Joseph: Tell me a little bit more about the new organisation, of which you’re a member, that has emerged from the crisis in Marx21.

Christine: We have just had a founding meeting of the Initiative for Socialism from Below.12 It’s not the finished organisation we want, but we have started to organise a political and strategic debate. This includes an analysis of the crisis of Die Linke and the question of how we should relate to Die Linke in particular and ­reformism in general. This also necessitates an analysis of the overall political situation and the crisis of the Red-Green-Yellow government and the multiple broader crises we are facing.13

We’ll found the new organisation in January. We have ended our existence as a loose network within Die Linke and started to build an independent organisation. We are partially operating in Die Linke, but we are also able to act independently. For example, within the Palestine solidarity movement that has emerged since the Israeli attack on Gaza in October, we have held meetings and issued leaflets on demonstrations. We do not make ourselves dependent on the broader reformist party.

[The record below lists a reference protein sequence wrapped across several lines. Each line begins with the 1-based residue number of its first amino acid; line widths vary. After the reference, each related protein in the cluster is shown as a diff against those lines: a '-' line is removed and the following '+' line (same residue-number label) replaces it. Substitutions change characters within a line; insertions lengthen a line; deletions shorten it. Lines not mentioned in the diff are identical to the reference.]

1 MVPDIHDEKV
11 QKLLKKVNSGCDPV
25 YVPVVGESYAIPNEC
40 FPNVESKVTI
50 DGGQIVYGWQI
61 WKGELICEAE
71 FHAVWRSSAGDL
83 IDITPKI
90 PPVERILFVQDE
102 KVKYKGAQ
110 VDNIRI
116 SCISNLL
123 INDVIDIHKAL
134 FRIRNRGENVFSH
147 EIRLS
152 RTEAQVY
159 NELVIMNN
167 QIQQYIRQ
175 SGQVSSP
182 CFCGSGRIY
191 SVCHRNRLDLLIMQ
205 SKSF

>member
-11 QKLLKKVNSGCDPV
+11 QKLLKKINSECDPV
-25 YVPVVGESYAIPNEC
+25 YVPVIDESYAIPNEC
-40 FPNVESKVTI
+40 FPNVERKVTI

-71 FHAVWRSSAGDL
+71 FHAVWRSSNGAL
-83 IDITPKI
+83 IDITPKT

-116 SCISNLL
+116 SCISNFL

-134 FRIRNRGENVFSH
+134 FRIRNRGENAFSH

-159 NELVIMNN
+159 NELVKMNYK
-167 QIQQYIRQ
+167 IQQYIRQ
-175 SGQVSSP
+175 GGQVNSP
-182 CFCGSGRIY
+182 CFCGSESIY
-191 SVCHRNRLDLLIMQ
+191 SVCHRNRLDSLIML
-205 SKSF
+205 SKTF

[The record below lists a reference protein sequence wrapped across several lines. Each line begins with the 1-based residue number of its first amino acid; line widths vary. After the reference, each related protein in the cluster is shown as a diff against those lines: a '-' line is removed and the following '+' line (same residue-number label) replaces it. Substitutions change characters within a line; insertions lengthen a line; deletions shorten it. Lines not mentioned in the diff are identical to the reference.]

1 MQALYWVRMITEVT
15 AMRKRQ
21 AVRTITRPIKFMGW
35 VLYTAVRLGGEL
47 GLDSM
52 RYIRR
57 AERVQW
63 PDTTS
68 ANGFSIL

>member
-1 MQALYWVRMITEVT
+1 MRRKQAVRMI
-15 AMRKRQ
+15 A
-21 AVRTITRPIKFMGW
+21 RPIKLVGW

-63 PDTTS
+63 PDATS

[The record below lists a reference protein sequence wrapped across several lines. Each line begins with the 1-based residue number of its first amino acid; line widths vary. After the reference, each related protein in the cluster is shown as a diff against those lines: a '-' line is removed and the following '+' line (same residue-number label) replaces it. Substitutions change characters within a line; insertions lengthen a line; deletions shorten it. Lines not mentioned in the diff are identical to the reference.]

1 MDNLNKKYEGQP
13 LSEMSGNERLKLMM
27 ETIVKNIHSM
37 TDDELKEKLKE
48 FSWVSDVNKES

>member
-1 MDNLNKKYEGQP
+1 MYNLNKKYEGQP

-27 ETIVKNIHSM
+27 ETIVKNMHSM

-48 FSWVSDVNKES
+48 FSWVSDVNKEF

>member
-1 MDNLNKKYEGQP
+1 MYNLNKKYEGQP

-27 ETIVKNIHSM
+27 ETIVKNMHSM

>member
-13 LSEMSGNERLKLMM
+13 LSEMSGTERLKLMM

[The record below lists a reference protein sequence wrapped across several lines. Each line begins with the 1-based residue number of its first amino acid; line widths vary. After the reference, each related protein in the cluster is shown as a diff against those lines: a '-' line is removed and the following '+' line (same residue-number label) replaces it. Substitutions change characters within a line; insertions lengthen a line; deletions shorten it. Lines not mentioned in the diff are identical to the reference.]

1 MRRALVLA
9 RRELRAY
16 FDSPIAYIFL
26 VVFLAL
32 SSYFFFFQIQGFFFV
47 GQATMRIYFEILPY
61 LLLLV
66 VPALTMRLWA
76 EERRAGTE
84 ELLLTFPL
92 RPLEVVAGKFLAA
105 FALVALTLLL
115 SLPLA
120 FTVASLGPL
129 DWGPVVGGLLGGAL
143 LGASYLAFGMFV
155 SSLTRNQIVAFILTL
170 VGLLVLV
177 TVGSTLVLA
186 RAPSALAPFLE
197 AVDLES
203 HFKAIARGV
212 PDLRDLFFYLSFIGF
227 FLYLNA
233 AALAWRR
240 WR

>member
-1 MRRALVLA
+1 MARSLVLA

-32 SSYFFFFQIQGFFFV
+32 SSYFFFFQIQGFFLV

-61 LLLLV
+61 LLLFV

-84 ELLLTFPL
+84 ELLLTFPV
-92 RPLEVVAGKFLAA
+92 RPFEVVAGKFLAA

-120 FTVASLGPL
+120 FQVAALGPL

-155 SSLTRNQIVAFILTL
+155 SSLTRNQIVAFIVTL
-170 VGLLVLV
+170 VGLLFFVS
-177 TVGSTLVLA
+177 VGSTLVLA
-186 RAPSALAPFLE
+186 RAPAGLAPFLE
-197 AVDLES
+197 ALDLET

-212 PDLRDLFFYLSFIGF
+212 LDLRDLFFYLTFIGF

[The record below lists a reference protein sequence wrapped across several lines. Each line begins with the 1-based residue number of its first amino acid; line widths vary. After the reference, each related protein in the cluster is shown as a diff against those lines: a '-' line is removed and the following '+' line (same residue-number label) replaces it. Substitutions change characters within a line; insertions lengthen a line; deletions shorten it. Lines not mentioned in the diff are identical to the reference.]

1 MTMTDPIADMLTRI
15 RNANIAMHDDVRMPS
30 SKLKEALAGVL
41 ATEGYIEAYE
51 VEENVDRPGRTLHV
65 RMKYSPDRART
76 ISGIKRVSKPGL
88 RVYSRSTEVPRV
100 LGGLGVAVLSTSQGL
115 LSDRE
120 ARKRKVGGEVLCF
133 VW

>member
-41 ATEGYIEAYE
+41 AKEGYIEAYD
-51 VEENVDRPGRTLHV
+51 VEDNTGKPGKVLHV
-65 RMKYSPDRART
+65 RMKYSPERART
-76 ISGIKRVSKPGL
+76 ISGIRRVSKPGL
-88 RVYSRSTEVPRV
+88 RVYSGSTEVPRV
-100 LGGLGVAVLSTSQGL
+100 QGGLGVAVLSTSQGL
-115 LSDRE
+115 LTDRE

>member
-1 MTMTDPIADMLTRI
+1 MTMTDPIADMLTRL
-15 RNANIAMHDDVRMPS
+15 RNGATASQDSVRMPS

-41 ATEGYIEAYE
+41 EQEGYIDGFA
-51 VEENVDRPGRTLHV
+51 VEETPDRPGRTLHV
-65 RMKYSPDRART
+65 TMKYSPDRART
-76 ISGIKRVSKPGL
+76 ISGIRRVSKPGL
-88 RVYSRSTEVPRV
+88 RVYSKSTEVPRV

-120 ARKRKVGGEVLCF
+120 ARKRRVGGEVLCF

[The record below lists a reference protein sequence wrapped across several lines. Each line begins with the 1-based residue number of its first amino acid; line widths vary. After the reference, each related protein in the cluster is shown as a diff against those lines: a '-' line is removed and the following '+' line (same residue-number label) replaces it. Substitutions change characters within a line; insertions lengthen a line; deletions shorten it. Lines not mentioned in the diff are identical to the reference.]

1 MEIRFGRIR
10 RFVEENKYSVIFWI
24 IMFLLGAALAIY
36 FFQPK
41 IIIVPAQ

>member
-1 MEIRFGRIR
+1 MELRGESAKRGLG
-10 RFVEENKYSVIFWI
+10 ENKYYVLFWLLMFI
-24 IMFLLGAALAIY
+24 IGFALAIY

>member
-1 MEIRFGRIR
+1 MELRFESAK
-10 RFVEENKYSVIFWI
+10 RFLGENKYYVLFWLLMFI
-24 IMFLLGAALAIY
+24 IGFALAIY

We have also started to produce publications. We had a magazine in Marx21, but producing and selling this was not part of the core activity of the group. It was there, but you could be a Marx21 member and never really participate in selling it, reading it and discussing the contents.

We have also intervened with leaflets on anti-war protests and at the party conference of Die Linke. A pamphlet on Palestine just went to press.

We are still discussing how to organise. There were nearly 400 members in Marx21; now, we are smaller. We are not represented in as many cities. We have a strong group in Berlin, but there are many places where we number in the ones and twos. Many of our comrades are working politically in their workplaces, but we don’t have coherent industrial work at the moment. Achieving this probably won’t be the first step, but it could be an important second step. At the moment, we are concentrating on Palestine solidarity and the fight against the AfD. Nevertheless, of course, we know that we need a broader perspective.

We also decided that we want to be a formal member of the International Socialist Tendency (IST).14 Back in 2007, when Marx21 was set up, we decided to change our status; Marx21 was an observer rather than a member of the IST, because we were a bit defensive about operating openly as a part of the IST in Die Linke. Not having a clear and open position on this increased the confusion about the role and nature of the organisation.

Christine Buchholz is a former Die Linke member of the Bundestag, Germany’s ­parliament, and part of Initiative Sozialismus Von Unten (“Initiative for Socialism from Below”).